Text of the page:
Motivated by Tiger, a tool for generating interpreters, being mentioned on Twitter, I had a brief look at vmgen, Tiger, eJSTK, Truffle DSL, and DynSem. What follows are my rather rough notes and pointers. So, this is by no means a careful literature study, and I welcome further pointers.

vmgen: A DSL for Interpreters

vmgen [1, 2] might be one of the seminal projects on interpreter research. It has been used to evaluate optimizations such as superinstructions and stack caching.

It provides a domain-specific language (DSL) to specify the semantics of bytecodes as operations on a stack. These specifications are then used to generate the interpreter, possibly as threaded code interpreter, and allow vmgen to apply optimizations to the bytecodes or construct superinstructions.

The instruction definition for an integer addition looks something like this (see [1]):

iadd (i1 i2 -- i)
i = i1 + i2;

The first line encodes the stack operations, and says that two integers are popped of the stack, and one is return as result. The variable names can then be used in the second line to define the actual operation using C code. The language also supports defining register machines and superinstructions.

Overall the DSL is a relatively thin layer over the C target code, which gives a lot of control while enabling a high degree of automation.

Tiger: vmgen 2.0

Tiger is the direct successor of vmgen, and was used for instance to evaluate the benefits of static and dynamic interpreter code replication to help branch predictors.

From a language perspective, it looks like an extension of vmgen:

ADD SP( int a, int b - int c )
    IP( - next);
    c=a+b;

The main difference in the above example is that stack (SP) and instruction stream (IP) behavior are made more explicit. In addition to vmgen’s support for superinstructions, Tiger supports instruction specialization:

+SPECIAL PUSHINT 0;

This would create a specialized instruction that pushes the 0 integer value. This can be used together with the superinstruction support, for instance to create an instruction to increment a value:

PUSHINT1_ADD = PUSHINT 1 ADD;

To utilize the processors pipelining and out-of-order execution, Tiger allows to load the address for the next instruction early. It also supports to defer read/write operations for instance if they are only needed in one of the branches. This gives Tiger a few more low-level features to have more control over what the generated interpreter is doing and how it performs on a CPU.

The most complete overview is likely to be found in K. Casey’s dissertation [3, 4], which also has a good overview of interpreter optimizations.

Truffle DSL: A DSL for Self-Optimizing Interpreters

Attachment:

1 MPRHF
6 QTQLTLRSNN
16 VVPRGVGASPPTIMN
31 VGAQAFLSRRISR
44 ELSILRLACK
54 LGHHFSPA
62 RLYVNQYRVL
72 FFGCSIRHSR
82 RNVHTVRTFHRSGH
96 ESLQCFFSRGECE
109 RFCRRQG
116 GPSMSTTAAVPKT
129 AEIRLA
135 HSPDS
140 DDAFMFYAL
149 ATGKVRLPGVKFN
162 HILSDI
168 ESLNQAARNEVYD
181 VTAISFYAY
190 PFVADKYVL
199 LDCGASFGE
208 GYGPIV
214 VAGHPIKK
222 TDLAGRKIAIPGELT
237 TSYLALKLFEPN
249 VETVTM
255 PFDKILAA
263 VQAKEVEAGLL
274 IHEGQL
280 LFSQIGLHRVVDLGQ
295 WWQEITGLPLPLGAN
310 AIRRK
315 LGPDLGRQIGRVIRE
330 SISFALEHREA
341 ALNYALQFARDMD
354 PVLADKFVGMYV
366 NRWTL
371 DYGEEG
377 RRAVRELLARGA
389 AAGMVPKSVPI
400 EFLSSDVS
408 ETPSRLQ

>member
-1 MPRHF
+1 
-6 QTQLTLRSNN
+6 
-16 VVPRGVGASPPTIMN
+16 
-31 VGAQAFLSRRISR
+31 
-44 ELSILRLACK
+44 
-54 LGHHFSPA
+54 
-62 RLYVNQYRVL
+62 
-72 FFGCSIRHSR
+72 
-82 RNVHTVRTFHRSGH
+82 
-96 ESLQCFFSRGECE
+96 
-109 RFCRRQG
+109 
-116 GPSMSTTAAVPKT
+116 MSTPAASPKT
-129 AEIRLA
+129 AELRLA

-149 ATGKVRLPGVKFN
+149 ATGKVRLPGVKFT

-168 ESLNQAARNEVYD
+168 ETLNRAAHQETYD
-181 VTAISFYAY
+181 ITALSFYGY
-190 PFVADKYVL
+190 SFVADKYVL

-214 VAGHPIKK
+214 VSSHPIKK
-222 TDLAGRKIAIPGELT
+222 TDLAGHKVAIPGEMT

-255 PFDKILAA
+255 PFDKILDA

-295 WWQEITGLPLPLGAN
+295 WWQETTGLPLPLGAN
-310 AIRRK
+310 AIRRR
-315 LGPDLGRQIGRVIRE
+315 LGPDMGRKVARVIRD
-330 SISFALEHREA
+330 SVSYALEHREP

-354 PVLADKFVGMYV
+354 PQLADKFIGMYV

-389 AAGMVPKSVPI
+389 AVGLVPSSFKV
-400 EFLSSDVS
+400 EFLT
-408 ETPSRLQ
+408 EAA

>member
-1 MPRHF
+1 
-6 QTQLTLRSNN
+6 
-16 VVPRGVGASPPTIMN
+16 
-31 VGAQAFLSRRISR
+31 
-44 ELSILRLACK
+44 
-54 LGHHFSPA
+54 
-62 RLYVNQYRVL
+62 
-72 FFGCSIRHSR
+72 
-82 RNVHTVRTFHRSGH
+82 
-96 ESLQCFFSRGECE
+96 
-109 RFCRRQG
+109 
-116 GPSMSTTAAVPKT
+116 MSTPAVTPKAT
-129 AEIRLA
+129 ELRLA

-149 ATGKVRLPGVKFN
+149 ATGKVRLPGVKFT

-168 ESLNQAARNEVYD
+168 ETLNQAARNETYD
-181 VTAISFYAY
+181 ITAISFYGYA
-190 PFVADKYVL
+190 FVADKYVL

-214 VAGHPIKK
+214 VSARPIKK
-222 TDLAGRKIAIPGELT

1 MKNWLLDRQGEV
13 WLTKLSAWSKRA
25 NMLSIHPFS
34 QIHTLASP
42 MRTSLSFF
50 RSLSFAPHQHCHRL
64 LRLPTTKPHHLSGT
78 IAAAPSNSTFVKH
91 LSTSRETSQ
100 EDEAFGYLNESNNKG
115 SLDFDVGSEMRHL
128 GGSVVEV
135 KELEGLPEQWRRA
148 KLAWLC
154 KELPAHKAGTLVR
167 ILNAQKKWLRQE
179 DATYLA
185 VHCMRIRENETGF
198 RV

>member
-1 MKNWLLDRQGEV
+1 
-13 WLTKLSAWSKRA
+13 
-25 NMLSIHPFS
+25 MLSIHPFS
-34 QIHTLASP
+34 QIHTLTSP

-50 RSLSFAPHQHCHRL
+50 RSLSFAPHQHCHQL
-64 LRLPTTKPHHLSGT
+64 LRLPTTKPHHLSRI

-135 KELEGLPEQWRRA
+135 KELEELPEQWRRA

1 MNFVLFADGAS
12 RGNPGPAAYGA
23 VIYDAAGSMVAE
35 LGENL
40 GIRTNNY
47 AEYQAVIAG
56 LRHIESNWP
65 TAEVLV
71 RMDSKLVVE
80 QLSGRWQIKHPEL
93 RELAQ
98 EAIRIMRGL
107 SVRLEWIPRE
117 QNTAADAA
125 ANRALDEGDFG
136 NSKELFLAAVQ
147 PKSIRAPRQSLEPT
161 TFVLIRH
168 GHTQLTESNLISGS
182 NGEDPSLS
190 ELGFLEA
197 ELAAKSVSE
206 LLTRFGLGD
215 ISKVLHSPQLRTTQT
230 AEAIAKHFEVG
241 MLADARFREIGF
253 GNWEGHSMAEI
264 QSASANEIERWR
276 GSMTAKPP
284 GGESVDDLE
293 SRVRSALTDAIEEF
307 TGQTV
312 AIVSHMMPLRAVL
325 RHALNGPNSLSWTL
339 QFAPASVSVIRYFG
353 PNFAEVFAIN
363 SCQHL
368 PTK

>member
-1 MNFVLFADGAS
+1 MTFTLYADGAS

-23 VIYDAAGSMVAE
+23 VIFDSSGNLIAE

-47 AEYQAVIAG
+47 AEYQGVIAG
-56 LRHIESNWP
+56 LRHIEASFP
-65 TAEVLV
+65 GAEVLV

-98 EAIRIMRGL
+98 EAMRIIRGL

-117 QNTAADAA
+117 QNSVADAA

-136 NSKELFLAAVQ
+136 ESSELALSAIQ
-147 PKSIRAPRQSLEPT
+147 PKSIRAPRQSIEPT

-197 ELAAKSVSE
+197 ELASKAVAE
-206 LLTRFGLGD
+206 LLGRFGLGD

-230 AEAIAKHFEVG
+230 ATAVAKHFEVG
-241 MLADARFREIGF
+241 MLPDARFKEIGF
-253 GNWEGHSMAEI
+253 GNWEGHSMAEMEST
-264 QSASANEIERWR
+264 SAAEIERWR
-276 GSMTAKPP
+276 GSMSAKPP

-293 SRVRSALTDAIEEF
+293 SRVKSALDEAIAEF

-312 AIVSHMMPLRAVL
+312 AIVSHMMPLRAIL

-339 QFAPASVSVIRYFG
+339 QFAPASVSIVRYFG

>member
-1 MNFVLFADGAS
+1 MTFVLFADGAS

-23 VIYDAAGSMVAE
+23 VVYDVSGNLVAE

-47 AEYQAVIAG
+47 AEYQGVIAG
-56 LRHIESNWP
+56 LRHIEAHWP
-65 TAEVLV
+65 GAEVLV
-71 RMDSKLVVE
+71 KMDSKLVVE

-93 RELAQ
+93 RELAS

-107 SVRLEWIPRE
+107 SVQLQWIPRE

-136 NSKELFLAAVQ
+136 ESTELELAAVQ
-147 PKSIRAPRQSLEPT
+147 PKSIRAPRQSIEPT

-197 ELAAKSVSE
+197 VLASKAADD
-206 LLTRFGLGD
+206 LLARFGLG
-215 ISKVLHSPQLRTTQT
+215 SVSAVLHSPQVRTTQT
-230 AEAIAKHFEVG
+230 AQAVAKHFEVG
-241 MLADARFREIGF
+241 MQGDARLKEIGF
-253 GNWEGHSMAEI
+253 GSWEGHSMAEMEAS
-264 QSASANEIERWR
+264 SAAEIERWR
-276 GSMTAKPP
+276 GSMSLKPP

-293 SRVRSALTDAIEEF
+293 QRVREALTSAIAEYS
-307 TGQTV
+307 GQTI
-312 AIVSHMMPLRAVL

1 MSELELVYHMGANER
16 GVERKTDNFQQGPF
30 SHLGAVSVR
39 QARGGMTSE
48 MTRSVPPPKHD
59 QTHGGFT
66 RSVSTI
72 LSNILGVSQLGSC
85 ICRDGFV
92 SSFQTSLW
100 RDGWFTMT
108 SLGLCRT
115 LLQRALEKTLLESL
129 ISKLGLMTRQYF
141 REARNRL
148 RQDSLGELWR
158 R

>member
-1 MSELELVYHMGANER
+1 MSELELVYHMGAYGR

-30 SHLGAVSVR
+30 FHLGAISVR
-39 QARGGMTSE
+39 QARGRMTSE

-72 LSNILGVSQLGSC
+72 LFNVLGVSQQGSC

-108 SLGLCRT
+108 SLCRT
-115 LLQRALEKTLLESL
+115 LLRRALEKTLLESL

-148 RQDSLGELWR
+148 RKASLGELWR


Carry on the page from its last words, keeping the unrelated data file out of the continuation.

Skipping ahead a decade, Truffle DSL [5, 6] seems the most related bit of work I am aware of. It’s quite different from vmgen and Tiger in that it’s a DSL for self-optimizing interpreters and focuses specifically on the self-optimizing aspect. It is part of the GraalVM project and used in combination with a system that provides just-in-time compilation based on partial evaluation for the languages built using the Truffle framework. Thus, one of the key differences is that it is not targeted at solving the low-level performance issues of bytecode-like interpreters. Instead, it provides mechanisms to conveniently express a language’s semantics and allow the definition of the various special cases dynamic languages have for even basic operations such as addition.

The classic example is the addition operation:

@NodeChild("left")
@NodeChild("right")
abstract class AddNode extends Node {
  @Specialization
  int addIntInt(int left, int right) {
    return left + right;
  }

  @Specialization
  String addStringInt(String left, int right) {
    return left + right;
  }
}

The above class represents an addition node. The Truffle DSL generates a concrete Java class to implement the abstract one, providing the glue code to manage the defined @Specialization methods. It checks that the arguments for the addition, and depending on the seen types, will activate the appropriate one. In this case both arguments are either expected to be integers, or the left one a string. When the left one is indeed a string, then the addStringInt() method is executed. The interpreter keeps track of which specializations were used for a specific lexical location to guide the just-in-time compilation and enables it to reach peak performance competitive with state-of-the-art JIT compiling VMs.

The DSL supports also expression guards, to not just rely on types but for instance check values to distinguish different special cases. It also supports the notion of assumptions, a mechanism that acts globally and allows to invalidate code that is not needed anymore, perhaps because it is inconsistent with some global property, perhaps that no subclass of a specific class is loaded.

To minimize interpreter overhead, it also supports boxing elimination for specializations by generating type-specialized code paths. This allows for instance the addIntInt() method to directly get unboxed integers and returns an unboxed integer, which avoids unboxing and reboxing, a common problem for interpreters with uniform data representations.

In addition, the Truffle framework comes with various other elements, for instance frame objects that type specialize, an object storage model for the same purpose, and so-called Truffle libraries, which is a mechanism to generate glue code for custom data structures with specializing representations.